Despite the US backed coup, democracy prevails in Bolivia.
Coup and Democracy are strange names for soccer clubs. What was the score?
I agree that Evo being forced to step down was good for democracy. Whatever good he did, his attempt to make himself President-for-Life by stealing the last election was not good for Bolivia or for his own movement. If a revolution is to be successful in the long run, it has to be able to stand on its own, and not depend on a cult of personality. It’s always a problem if the leader of a movement refuses to hand over the reins.
For those unfamiliar with the details of Bolivian politics and wondering what the OP is on about, here’s the gist.
Evo Morales, Bolivia’s first indigenous President, was first elected in 2005 under a constitution that did not allow consecutive re-election. During his first term, a new constitution was passed allowing a single re-election. So Evo argued that, even though he had been elected under the terms of the first constitution, he should be able to run again, and he won. Then when he wanted to run for a third term, he argued that his first term under the first constitution shouldn’t count towards the limit. Then during his third term, he held a referendum asking that term limits be eliminated, that narrowly failed. There succeeded a series of court cases and jiggery pokery that led to him running for a fourth term.
I’m not going to go into the details, but there were irregularities in the election that led to widespread protests that forced Morales to step down and take asylum in Mexico. His supporters called it a coup, but in my view the protests were a justified response to Morales attempting to take an unconstitutional fourth term.
Morales’ party has just won the new presidential elections. Really, this is the best result, showing that the protests were more against Morales’ chicanery than his movement.
^^Thank you for explaining. I admit I was unfamiliar with it. Appreciate it.
Was the US actually involved?
Morales movement is socialist, so the US was opposed to it on general principles. I am not aware of any specific steps the US took to undermine him. As far as I know, the protest movement against him was spontaneous and mainly an authentic response to him trying to remain in power indefinitely.
By the way, I was in Bolivia last year and there were signs all over the place about the constitutional referendum. Morales has strong support among the indigenous majority of the highlands of the country, but strong opposition from the more conservative cattle ranchers and others in the eastern lowlands.
Suspicious activity and past history point at that being likely, but clearly after the removal of Morales the US government gave support to the new right wing government.
Even if it was true that most of the accusations against Morales where false, it remained that he wanted to become a leader for life, not good. But OTOH the right in Bolivia did act the part of “you like us, you really like us”. I remember watching the news then of those leaders hiding behind religion (raising a bible in Trump’s style) to declare how Morales and the left were against their religion, and using racial differences to dismiss in very ugly ways whatever was done in the past that helped the indigenous and the poor people.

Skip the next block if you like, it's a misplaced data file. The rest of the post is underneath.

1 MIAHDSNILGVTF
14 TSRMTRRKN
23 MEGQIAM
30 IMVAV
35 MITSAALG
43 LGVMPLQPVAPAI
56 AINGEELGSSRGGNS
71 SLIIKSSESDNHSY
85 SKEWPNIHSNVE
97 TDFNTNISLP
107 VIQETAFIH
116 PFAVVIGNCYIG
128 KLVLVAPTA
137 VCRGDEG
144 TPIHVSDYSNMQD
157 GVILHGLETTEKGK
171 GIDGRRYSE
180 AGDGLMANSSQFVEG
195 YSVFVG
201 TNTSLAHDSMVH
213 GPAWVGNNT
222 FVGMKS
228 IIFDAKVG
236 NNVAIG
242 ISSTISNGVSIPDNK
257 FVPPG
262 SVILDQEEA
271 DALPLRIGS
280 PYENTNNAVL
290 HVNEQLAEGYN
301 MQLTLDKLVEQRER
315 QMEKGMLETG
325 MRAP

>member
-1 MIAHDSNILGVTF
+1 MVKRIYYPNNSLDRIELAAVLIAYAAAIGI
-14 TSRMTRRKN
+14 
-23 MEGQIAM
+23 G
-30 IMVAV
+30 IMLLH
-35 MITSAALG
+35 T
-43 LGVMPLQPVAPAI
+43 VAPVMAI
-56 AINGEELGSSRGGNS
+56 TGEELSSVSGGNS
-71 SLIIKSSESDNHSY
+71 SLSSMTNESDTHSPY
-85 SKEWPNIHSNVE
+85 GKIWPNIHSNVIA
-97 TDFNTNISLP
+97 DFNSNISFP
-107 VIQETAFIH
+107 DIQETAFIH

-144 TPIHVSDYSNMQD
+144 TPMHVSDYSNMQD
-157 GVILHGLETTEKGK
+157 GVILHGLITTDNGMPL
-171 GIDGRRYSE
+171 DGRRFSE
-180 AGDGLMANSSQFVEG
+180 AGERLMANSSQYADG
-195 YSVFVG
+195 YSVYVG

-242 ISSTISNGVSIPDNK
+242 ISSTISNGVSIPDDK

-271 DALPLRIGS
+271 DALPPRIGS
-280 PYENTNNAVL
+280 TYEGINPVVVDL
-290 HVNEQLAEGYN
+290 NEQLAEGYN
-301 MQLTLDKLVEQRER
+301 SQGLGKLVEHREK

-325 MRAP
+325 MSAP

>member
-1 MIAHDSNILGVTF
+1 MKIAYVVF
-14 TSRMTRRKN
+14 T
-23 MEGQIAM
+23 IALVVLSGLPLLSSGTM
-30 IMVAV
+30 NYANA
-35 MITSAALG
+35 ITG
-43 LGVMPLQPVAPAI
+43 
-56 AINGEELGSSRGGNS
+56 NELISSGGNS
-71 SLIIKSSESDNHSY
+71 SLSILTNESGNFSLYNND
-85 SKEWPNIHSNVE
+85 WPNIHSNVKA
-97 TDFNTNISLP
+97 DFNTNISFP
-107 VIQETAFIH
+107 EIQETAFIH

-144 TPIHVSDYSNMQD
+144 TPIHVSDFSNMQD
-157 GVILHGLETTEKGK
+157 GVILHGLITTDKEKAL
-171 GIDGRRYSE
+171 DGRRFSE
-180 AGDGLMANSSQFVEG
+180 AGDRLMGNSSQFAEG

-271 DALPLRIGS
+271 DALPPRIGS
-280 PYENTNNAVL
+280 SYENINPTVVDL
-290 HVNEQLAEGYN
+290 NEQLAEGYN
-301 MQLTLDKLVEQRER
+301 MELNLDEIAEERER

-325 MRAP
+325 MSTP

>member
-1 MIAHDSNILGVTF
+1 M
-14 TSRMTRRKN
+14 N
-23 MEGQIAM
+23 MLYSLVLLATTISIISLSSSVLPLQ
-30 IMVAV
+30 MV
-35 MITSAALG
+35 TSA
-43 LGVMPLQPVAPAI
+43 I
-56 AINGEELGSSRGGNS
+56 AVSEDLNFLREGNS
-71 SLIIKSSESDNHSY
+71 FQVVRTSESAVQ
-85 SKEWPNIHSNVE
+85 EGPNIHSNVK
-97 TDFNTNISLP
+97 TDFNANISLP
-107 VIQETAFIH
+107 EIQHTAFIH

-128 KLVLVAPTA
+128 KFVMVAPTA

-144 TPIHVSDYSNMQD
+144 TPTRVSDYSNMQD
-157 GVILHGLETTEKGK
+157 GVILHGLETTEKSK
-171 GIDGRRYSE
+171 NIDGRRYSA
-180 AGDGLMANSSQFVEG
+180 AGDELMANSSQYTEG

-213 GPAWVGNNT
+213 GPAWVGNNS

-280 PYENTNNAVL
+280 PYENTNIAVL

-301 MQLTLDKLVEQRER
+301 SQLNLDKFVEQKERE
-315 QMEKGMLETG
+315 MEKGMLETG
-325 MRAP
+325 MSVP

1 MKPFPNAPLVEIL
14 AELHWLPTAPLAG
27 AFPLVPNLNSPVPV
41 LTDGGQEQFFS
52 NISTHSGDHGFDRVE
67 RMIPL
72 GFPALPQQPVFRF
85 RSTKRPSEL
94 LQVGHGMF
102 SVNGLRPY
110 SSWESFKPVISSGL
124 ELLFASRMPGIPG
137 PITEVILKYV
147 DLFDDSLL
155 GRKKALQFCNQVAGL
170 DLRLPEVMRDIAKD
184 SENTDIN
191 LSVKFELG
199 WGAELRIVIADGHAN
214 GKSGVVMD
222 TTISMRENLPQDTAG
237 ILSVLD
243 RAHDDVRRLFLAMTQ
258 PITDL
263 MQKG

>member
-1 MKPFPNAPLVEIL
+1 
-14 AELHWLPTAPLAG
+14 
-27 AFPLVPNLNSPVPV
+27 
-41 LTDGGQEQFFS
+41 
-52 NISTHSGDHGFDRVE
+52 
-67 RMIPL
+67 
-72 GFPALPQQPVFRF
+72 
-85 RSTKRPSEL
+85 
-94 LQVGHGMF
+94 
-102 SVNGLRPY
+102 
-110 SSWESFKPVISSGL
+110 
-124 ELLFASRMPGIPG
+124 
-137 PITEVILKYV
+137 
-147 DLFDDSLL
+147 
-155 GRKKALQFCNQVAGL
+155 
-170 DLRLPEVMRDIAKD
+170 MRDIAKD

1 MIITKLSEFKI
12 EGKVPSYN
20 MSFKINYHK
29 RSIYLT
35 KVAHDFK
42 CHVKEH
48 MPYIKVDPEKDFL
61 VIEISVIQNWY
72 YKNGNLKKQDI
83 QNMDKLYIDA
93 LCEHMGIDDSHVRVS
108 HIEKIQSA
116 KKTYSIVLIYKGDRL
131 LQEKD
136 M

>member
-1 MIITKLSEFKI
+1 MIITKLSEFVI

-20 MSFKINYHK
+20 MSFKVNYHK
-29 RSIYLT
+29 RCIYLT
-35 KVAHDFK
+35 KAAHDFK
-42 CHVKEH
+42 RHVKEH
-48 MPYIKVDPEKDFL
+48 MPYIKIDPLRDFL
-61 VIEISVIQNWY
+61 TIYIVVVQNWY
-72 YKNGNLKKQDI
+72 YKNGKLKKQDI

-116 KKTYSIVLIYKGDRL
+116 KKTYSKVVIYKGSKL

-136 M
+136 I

Glad to see that the people did see that the right did overreach there.
Oh, and I’m not the OP but BTW Colibri, can the OP title be corrected? It should be Bolivia not Boliva.
For a moment I thought this was about a Bollywood movie that beat an American one in a festival.
Unfortunately it is a pattern in Latin America for popular leaders to try to extend their terms indefinitely. After long stretches under dictators or strongmen, many Latin American countries pass new constitutions imposing term limits. But then as soon as someone comes in with a strong enough popular mandate, they immediately try to manipulate the rules to be re-elected.
In Panama, a President serves a five year term, but cannot be immediately re-elected. He has to sit out two terms before running again. So far, it hasn’t happened.
Panama’s government is deeply corrupt, but that mainly extends to financial matters. While I’m sure there is chicanery at lower levels, the opposition party has won every single election since Noriega’s ouster. (This is partly due to the fact that there are three major parties, and no one of them can prevail overwhelmingly over the others.)
Thank you governor!
However, the new government was also recognized by Canada and Russia.
Because everyone ahead of her in the succession fled the country or resigned, Jeannine Anez became president after Morales. But after her defeat in the last election she conceded.
You may address me as Generalissimo.
“I agree that Evo being forced to step down was good for democracy.”
Did you like the massacre of his supporters too? How about you get into details of his election chicanery.
You can do that, too, you know. Educate us.
Your turn. You said almost nothing in the OP. Make your case.
I’ve already described some of Evo’s chicanery in trying to manipulate a fourth term.
Read a bit about it, apparently their right wing is split.
You’ve got the total open slave wanting, facsist country rural cunt vs the more bougie city neo liberal. There hasn’t been a popular right leader at all lately. \
Let me do some more reading and get back to you all.
Did some more reading. There was no election chicanery! The chicanes were conconcocted by the OAS.
Nasty fellows, the OAS.
Also the bad new coup people fucked the economy and took out IMF loans.